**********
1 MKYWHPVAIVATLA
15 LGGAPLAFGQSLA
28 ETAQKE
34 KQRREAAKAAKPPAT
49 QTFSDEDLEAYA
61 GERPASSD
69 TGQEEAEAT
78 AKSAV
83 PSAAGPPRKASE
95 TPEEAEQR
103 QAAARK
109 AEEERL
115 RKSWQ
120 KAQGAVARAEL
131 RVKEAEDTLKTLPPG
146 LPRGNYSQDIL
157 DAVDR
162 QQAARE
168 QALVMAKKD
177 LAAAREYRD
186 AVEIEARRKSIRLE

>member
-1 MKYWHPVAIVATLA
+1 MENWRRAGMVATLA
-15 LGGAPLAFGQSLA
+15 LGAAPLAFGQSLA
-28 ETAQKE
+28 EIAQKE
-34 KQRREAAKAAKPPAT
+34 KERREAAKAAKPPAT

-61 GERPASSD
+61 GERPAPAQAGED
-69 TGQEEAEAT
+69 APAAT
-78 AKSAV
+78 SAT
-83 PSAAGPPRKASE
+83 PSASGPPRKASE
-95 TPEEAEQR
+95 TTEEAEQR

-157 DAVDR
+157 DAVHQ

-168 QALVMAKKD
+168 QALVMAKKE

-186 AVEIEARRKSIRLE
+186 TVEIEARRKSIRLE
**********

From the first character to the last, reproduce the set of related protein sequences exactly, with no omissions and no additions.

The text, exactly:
1 MKYWHPVAIVATLA
15 LGGAPLAFGQSLA
28 ETAQKE
34 KQRREAAKAAKPPAT
49 QTFSDEDLEAYA
61 GERPASSD
69 TGQEEAEAT
78 AKSAV
83 PSAAGPPRKASE
95 TPEEAEQR
103 QAAARK
109 AEEERL
115 RKSWQ
120 KAQGAVARAEL
131 RVKEAEDTLKTLPPG
146 LPRGNYSQDIL
157 DAVDR
162 QQAARE
168 QALVMAKKD
177 LAAAREYRD
186 AVEIEARRKSIRLE

>member
-1 MKYWHPVAIVATLA
+1 MENWRRAGMVATLA
-15 LGGAPLAFGQSLA
+15 LGAAPLAFGQSLA
-28 ETAQKE
+28 EIAQKE
-34 KQRREAAKAAKPPAT
+34 KERREAAKAAKPPAT

-61 GERPASSD
+61 GERPAPAQAGED
-69 TGQEEAEAT
+69 APAAT
-78 AKSAV
+78 SAT
-83 PSAAGPPRKASE
+83 PSASGPPRKASE
-95 TPEEAEQR
+95 TTEEAEQR

-157 DAVDR
+157 DAVHQ

-168 QALVMAKKD
+168 QALVMAKKE

-186 AVEIEARRKSIRLE
+186 TVEIEARRKSIRLE